Commentary

(c) Treatment of accommodation

Division BI Pay
| Commentary

(c) Treatment of accommodation

| Commentary

(c)     Treatment of accommodation

The one exception to the rule against the inclusion of 'benefits in kind' is accommodation provided to a worker by his or her employer. It is therefore the only benefit in kind provided by an employer which is given a value, known as the 'accommodation offset', which is then taken into account when calculating whether the national minimum wage has been paid. The idea is to prevent the employer evading payment of the national minimum wage by charging sky-high rents. However, the circumstances in which this benefit can be taken into account and the amount that may be attributable to it are strictly controlled and it is certainly not the case, as is sometimes asserted, that providing free accommodation exempts an employer from paying the national minimum wage.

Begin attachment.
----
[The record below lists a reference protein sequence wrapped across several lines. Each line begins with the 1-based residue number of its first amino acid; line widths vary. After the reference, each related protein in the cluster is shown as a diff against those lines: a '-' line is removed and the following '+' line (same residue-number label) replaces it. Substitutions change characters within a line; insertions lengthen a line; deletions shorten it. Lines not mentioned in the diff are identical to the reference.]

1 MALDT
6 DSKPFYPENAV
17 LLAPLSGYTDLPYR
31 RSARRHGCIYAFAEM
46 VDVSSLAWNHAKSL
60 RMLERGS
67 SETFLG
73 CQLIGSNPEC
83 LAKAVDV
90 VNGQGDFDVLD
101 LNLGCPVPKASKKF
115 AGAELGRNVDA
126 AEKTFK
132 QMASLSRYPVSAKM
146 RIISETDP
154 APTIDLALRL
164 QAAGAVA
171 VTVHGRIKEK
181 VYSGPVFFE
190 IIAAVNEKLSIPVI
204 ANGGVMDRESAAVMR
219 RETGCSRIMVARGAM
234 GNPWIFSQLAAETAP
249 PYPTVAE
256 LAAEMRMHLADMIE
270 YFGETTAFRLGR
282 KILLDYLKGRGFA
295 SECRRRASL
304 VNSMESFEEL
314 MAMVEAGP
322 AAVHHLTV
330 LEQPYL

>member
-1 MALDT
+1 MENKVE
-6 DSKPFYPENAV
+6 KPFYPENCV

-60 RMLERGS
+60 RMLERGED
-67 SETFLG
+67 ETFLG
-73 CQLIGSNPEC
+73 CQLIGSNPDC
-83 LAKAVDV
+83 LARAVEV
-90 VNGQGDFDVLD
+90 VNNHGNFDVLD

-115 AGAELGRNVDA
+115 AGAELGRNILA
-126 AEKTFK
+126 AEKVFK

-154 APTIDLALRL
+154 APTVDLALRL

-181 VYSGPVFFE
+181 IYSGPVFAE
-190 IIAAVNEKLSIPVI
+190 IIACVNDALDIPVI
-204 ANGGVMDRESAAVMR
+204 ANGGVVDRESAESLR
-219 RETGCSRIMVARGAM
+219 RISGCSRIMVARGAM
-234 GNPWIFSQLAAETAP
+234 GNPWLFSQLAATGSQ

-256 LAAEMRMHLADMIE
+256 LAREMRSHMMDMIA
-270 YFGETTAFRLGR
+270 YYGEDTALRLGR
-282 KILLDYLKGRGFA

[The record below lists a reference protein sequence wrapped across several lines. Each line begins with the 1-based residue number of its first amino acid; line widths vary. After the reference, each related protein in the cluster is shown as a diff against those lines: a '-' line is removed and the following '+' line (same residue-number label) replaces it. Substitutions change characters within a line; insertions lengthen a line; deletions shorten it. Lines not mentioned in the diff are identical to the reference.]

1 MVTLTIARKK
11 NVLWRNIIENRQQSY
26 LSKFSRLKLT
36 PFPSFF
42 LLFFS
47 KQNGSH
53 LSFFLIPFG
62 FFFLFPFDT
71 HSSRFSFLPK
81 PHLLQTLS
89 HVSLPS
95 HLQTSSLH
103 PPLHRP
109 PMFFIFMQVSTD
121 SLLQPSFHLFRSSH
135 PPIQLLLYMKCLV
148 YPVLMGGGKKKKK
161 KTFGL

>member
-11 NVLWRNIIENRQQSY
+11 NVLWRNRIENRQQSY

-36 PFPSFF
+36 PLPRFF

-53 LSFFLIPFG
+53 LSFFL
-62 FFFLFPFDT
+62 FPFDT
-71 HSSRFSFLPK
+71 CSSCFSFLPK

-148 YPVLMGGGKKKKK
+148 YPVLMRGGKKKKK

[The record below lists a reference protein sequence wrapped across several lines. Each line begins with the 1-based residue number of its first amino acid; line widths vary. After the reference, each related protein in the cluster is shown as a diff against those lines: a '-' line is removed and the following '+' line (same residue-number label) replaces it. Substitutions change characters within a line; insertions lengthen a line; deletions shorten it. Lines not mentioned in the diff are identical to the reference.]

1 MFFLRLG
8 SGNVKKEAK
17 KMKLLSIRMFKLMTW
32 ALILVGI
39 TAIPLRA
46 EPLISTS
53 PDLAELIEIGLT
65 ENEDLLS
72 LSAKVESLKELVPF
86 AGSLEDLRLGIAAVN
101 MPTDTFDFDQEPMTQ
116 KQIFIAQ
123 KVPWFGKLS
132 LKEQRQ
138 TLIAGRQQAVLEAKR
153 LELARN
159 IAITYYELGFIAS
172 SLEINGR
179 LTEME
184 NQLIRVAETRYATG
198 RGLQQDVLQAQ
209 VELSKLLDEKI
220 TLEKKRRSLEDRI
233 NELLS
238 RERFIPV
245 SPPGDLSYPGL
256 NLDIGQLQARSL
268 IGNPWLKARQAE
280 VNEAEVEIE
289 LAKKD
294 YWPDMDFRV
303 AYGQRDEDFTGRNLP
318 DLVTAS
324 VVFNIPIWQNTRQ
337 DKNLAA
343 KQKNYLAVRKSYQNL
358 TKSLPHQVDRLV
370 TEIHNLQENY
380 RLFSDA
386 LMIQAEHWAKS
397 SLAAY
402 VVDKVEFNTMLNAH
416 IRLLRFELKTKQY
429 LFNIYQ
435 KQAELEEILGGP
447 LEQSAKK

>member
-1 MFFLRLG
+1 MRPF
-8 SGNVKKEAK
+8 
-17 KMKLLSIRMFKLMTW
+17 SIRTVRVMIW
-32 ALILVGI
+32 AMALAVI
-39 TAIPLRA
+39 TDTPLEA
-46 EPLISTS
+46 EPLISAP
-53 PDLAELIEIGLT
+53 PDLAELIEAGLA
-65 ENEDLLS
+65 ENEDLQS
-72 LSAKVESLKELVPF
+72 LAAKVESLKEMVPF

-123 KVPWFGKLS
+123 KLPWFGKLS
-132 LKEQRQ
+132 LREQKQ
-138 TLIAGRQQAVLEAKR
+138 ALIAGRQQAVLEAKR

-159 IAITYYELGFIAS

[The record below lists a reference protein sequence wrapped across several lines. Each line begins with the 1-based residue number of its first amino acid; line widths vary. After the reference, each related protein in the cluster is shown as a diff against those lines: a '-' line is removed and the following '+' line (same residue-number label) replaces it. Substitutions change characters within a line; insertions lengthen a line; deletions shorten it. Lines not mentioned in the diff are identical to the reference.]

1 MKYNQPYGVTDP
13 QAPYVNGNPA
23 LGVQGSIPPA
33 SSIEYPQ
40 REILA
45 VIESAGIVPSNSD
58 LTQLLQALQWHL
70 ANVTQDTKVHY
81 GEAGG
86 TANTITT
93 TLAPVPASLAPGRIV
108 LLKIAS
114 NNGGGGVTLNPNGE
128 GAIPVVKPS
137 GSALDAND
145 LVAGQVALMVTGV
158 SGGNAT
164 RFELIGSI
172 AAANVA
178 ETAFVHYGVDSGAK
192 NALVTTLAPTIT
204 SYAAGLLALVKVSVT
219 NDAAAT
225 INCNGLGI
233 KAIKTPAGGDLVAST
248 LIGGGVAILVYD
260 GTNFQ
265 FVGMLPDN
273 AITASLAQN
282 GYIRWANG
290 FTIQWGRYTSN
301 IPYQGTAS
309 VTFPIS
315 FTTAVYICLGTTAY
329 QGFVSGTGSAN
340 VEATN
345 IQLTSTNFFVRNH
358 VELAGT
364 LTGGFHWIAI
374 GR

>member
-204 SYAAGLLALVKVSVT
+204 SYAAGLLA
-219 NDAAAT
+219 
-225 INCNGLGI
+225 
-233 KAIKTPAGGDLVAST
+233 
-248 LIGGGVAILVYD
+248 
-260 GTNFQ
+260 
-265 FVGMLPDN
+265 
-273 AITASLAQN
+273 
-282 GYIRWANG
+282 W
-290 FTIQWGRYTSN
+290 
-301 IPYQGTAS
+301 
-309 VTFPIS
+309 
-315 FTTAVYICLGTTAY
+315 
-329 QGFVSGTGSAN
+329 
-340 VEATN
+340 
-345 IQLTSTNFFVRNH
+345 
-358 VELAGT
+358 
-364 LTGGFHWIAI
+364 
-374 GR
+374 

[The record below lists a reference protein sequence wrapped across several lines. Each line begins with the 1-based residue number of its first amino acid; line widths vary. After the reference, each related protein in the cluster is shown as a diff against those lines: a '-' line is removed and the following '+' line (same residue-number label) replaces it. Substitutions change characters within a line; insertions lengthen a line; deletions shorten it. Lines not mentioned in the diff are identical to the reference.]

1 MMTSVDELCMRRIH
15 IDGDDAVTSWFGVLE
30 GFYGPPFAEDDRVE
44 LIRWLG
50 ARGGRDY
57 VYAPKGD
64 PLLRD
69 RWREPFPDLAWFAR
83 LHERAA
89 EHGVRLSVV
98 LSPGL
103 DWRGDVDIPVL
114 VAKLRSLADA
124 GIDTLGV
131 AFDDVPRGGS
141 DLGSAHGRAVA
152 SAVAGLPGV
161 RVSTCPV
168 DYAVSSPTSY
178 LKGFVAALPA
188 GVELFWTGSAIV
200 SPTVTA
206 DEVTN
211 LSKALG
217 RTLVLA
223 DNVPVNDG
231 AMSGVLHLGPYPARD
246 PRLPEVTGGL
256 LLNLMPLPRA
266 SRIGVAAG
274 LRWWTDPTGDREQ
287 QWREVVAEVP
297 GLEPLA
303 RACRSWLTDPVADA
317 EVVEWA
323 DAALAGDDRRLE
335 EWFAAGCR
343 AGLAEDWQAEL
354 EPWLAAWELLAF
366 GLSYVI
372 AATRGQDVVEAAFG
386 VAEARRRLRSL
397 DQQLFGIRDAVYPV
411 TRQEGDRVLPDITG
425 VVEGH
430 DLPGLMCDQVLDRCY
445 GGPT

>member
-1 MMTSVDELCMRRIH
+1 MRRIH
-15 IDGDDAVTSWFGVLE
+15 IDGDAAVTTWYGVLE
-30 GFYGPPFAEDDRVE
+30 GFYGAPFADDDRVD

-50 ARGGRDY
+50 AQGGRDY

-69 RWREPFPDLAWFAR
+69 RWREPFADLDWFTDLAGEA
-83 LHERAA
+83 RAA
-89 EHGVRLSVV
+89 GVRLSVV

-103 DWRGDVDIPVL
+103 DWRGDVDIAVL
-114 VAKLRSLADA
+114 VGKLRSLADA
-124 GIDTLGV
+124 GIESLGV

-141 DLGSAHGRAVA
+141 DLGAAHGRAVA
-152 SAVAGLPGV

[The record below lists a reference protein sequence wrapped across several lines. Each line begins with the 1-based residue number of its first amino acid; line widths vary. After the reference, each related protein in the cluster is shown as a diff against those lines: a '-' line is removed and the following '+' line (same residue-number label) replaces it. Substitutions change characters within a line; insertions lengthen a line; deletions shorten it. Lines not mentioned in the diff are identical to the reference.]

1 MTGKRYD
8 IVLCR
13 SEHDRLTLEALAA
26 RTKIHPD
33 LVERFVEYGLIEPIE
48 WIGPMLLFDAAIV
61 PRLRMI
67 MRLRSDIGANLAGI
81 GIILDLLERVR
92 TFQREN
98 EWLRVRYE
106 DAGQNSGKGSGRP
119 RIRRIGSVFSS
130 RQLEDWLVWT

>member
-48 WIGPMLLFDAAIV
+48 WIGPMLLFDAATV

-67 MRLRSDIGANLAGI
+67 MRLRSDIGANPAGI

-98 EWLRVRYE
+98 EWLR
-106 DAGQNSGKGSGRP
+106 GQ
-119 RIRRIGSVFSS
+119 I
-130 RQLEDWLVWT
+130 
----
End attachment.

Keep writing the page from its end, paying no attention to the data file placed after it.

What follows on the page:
Commissioners for HMRC v Ant Marketing Ltd [2020] IRLR 744, EAT, was an appeal concerning the arm's length provision of accommodation which at first sight appeared to involve a radical departure from official guidance. In fact, the informed view is that the appeal outcome depended on an overly-narrow point of interpretation. If the matter arises again expect a more expansive review of the statutory provisions and their purpose.

The employer made deductions from the wages of certain workers, but with the complication that the accommodation in question was provided by a separate company which was wholly owned by the employer's chief officer. When NMW enforcement notices were issued by HMRC, involving considerable amounts – three such NOUs were

To continue reading
Analyse the law and clarify obscure passages all within a practical context.